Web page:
Let's Talk PSI

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LynnZimmerman

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My Palisade
2020 Limited AWD
Yesterday, I added air to all my tires (fronts were 3# low, rears 4# low). I set them all to 35psi, which is what I have been doing since I bought my 2020 Limited AWD. But with previous cars I would always set the rear wheels to the recommended pressure and add 2 extra psi to the front wheels. Right or wrong, I was doing this because I figured since 60% of the vehicle's weight was on the front wheels maybe that it would be a good thing?
 

Alan_F

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Yesterday, I added air to all my tires (fronts were 3# low, rears 4# low). I set them all to 35psi, which is what I have been doing since I bought my 2020 Limited AWD. But with previous cars I would always set the rear wheels to the recommended pressure and add 2 extra psi to the front wheels. Right or wrong, I was doing this because I figured since 60% of the vehicle's weight was on the front wheels maybe that it would be a good thing?
That is a good question. However, the auto manufacturer sets the tire pressure recommendations partly based on handling tests they do to make sure their vehicles (and especially SUV's since they have a high center of gravity) do not have a tendency to rollover during emergency driving conditions (like a sudden swerve to avoid an accident). This was a big problem about 20 years ago, so the government requires these tests.

So even though it may be a good idea to add a couple of PSI if you want to (over and above the recommended pressure on the sticker in the driver's door jamb), if the manufacturer specifies the PSI for front and rear tires to be the same, it might be a good idea to do that. I would not go over 2 PSI above the recommended tire pressure (when measured under cold tire pressure conditions).

IF you add way too much tire pressure, the vehicle tendency to rollover will increase, and if your tire pressure is way too low the tire may fail. This is what happened years ago when Ford recommended a PSI on the OEM Firestone 500 tires that was too low (to solve the problem that their SUV had an inherent tendency to rollover). But the recommended PSI Ford specified caused the Firestone 500 tires to fail, resulting in many crashes, deaths, and of course law suits.

Remember that cold tire pressure should be determined when the tires have not been used for about 4 hours, because the tire pressure goes up when the tires get warm as a result of driving. If you must measure the tire pressure when the tires are warm, add about 2-3 PSI from what your intended cold tire pressure should be.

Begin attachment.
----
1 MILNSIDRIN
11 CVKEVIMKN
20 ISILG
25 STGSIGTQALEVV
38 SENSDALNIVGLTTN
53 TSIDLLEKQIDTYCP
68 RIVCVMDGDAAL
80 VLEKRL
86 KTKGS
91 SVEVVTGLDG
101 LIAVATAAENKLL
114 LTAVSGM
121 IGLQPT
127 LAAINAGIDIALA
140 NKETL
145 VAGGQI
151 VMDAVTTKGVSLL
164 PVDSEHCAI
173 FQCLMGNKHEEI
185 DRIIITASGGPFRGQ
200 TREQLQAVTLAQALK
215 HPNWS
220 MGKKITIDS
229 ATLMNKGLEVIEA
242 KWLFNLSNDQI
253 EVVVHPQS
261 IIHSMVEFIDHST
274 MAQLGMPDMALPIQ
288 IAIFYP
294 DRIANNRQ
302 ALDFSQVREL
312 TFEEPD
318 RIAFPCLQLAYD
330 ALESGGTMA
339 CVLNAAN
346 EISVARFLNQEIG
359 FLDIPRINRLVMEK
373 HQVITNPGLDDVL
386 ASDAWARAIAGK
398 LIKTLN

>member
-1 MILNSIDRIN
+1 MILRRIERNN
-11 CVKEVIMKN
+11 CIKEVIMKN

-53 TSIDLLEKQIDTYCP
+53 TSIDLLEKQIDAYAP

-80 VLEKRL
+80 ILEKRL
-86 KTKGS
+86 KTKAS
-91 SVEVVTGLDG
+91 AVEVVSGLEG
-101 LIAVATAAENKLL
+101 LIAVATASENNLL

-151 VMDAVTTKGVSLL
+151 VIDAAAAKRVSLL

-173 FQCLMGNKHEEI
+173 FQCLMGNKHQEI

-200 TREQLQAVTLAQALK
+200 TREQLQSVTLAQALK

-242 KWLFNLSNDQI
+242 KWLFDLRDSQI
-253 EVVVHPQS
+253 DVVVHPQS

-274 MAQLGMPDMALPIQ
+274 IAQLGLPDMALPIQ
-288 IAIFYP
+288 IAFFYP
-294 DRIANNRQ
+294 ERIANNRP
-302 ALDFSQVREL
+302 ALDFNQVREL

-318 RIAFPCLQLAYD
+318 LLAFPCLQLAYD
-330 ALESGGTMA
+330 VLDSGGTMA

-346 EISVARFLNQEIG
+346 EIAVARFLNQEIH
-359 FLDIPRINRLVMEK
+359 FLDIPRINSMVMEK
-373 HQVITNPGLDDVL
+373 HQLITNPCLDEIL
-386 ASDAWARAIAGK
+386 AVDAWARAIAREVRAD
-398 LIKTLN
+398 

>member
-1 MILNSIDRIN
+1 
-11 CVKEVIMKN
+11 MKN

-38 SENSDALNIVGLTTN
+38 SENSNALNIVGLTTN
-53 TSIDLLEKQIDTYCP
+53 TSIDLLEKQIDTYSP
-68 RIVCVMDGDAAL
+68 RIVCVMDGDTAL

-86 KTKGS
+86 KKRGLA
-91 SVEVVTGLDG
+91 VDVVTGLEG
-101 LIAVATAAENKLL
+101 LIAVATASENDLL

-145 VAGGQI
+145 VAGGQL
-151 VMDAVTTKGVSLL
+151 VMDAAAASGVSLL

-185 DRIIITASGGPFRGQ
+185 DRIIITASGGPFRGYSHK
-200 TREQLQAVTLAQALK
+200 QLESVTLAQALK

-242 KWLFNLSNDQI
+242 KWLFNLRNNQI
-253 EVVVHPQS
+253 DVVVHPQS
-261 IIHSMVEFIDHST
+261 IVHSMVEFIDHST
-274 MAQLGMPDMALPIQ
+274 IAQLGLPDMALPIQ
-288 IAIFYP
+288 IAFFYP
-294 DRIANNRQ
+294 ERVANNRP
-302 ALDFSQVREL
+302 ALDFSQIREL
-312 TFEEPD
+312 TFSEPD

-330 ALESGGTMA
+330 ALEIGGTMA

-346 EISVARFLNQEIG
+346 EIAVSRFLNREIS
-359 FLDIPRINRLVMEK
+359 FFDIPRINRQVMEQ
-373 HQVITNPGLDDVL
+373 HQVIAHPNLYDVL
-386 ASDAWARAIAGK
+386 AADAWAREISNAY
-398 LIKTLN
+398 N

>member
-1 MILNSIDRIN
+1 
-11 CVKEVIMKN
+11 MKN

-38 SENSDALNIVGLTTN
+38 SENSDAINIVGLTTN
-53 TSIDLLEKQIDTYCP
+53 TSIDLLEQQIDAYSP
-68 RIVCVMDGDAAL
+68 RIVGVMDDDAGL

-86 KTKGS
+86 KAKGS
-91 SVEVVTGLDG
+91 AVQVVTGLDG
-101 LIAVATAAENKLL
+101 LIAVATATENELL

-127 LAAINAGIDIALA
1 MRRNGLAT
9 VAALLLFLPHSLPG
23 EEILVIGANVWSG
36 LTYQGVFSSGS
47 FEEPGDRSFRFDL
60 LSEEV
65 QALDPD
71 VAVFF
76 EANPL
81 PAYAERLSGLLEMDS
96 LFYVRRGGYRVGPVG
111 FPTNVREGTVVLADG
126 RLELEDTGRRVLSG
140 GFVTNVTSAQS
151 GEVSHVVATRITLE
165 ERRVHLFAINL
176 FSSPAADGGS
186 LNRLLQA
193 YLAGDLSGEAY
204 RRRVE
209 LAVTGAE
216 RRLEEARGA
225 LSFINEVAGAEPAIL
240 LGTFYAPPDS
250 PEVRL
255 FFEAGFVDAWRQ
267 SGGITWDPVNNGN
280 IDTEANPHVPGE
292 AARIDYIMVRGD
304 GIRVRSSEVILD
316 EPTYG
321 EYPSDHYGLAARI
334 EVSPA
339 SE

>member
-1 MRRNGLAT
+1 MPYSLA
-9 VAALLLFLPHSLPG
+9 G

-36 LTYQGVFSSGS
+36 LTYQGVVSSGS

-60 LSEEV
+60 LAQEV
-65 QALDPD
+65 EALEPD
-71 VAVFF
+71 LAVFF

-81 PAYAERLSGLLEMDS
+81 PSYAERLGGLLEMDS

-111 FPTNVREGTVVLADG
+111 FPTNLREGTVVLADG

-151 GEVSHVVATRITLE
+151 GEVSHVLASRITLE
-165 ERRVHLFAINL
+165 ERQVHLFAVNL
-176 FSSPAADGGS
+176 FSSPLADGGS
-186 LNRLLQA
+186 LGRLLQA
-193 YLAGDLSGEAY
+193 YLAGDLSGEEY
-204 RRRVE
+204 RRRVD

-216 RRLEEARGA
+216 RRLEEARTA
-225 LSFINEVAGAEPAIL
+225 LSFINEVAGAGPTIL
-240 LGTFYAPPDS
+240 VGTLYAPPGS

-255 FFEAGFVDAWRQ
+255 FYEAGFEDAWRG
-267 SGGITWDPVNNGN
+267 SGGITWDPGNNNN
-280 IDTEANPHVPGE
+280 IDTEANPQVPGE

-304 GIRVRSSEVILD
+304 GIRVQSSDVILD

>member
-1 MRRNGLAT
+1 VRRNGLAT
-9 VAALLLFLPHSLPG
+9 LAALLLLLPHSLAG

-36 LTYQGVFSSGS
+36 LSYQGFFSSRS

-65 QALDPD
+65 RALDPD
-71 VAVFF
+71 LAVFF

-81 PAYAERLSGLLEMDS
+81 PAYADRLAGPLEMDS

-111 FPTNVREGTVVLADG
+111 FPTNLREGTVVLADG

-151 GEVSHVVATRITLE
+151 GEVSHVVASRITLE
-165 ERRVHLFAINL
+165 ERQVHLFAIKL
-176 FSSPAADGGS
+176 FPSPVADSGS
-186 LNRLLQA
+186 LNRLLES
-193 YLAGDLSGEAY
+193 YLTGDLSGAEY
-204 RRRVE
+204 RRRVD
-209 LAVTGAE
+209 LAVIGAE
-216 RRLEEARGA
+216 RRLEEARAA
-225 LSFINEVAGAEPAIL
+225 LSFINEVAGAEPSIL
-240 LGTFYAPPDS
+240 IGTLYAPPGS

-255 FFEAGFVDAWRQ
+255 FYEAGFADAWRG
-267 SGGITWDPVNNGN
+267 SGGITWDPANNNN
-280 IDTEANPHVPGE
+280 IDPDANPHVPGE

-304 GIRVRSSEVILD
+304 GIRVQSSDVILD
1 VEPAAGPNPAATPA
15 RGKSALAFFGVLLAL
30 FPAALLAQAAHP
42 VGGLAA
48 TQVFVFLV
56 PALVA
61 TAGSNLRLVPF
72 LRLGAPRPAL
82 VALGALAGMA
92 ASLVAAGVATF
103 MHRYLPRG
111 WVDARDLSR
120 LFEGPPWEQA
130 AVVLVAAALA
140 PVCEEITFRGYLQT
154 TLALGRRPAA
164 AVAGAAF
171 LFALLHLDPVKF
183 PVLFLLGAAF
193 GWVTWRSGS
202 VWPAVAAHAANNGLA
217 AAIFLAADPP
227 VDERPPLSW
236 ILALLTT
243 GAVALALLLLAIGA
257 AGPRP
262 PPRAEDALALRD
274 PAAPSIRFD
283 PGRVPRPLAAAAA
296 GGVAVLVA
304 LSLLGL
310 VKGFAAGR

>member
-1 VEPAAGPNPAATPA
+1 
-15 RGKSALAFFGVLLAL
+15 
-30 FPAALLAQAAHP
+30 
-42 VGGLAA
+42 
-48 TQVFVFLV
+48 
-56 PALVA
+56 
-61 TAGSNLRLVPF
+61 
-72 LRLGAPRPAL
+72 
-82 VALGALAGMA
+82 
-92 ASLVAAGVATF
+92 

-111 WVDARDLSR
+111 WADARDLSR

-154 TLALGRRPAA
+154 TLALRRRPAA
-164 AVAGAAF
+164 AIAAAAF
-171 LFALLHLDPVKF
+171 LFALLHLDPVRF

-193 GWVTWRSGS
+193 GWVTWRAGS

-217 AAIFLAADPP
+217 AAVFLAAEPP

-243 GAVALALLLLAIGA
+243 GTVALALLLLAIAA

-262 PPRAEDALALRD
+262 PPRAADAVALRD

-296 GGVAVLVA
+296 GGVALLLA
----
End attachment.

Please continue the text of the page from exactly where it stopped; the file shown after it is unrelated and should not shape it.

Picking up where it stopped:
PK75

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I have experimented with a few settings on my 2021 Calligraphy. First I went higher by 3-4psi than the recommended 35psi all around, then lower by 3-4; now settled at 35psi cold all around and really am happy with the ride and handling.
 

elp_jc

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I was doing this because I figured since 60% of the vehicle's weight was on the front wheels maybe that it would be a good thing?
Nope; you have it backwards. You want more pressure where there's more weight... if you're going to go higher somewhere. But the reason for 35 all around is if you fully load your vehicle, weight would be approximately 50/50, hence equal pressures. Also remember with each 10 degree F temperature variation, there's 1 PSI variation, so when it's getting colder, I usually inflate the tires 2 psi, so I don't have to be checking and adjusting them every week. When I travel, I also set them 2 psi higher, since the car is in the garage, where it's warmer than outside. And also for a little less rolling resistance (and marginally better MPG). Hope this helps.
 

Alan_F

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Nope; you have it backwards. You want more pressure where there's more weight... if you're going to go higher somewhere. But the reason for 35 all around is if you fully load your vehicle, weight would be approximately 50/50, hence equal pressures.
That is what the OP said. More pressure on the front wheels because more of the weight is on the front. It is true that if the vehicle was fully loaded in the rear, then it might be 50-50, but most don't drive with the vehicle fully loaded. If towing, then there would probably be more weight on the back, depending on the tongue weight of the trailer.

Actually, I don't know what the weight distribution of the Palisade is when empty, and some cars are close to 50-50, especially if they are rear wheel drive like BMW's.
 
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